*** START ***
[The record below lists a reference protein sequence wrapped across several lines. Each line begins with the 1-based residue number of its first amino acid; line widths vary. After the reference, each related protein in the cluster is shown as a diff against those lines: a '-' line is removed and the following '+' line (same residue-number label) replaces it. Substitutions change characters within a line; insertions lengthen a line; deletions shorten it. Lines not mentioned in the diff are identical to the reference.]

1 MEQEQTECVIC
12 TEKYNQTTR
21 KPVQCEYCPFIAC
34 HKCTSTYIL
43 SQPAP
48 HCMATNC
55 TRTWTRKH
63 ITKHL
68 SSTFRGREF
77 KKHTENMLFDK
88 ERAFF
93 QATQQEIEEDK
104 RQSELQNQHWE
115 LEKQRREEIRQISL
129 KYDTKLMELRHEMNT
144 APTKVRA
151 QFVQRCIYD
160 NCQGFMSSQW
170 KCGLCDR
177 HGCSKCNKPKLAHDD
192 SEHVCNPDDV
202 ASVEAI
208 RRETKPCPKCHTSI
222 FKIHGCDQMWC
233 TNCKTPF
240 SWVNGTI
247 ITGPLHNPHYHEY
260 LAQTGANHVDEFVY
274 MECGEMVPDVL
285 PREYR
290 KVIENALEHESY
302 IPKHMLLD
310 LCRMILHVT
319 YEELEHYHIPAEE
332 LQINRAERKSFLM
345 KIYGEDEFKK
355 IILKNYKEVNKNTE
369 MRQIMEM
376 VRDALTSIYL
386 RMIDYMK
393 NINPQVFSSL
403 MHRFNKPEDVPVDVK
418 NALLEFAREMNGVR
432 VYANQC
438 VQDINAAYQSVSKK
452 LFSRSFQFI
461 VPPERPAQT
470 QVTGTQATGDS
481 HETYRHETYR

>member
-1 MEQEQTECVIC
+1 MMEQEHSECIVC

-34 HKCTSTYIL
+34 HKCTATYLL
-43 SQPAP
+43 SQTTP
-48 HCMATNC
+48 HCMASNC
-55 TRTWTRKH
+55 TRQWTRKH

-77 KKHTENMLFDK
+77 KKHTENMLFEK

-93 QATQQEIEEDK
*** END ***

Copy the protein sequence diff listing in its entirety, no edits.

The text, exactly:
[The record below lists a reference protein sequence wrapped across several lines. Each line begins with the 1-based residue number of its first amino acid; line widths vary. After the reference, each related protein in the cluster is shown as a diff against those lines: a '-' line is removed and the following '+' line (same residue-number label) replaces it. Substitutions change characters within a line; insertions lengthen a line; deletions shorten it. Lines not mentioned in the diff are identical to the reference.]

1 MEQEQTECVIC
12 TEKYNQTTR
21 KPVQCEYCPFIAC
34 HKCTSTYIL
43 SQPAP
48 HCMATNC
55 TRTWTRKH
63 ITKHL
68 SSTFRGREF
77 KKHTENMLFDK
88 ERAFF
93 QATQQEIEEDK
104 RQSELQNQHWE
115 LEKQRREEIRQISL
129 KYDTKLMELRHEMNT
144 APTKVRA
151 QFVQRCIYD
160 NCQGFMSSQW
170 KCGLCDR
177 HGCSKCNKPKLAHDD
192 SEHVCNPDDV
202 ASVEAI
208 RRETKPCPKCHTSI
222 FKIHGCDQMWC
233 TNCKTPF
240 SWVNGTI
247 ITGPLHNPHYHEY
260 LAQTGANHVDEFVY
274 MECGEMVPDVL
285 PREYR
290 KVIENALEHESY
302 IPKHMLLD
310 LCRMILHVT
319 YEELEHYHIPAEE
332 LQINRAERKSFLM
345 KIYGEDEFKK
355 IILKNYKEVNKNTE
369 MRQIMEM
376 VRDALTSIYL
386 RMIDYMK
393 NINPQVFSSL
403 MHRFNKPEDVPVDVK
418 NALLEFAREMNGVR
432 VYANQC
438 VQDINAAYQSVSKK
452 LFSRSFQFI
461 VPPERPAQT
470 QVTGTQATGDS
481 HETYRHETYR

>member
-1 MEQEQTECVIC
+1 MMEQEHSECIVC

-34 HKCTSTYIL
+34 HKCTATYLL
-43 SQPAP
+43 SQTTP
-48 HCMATNC
+48 HCMASNC
-55 TRTWTRKH
+55 TRQWTRKH

-77 KKHTENMLFDK
+77 KKHTENMLFEK

-93 QATQQEIEEDK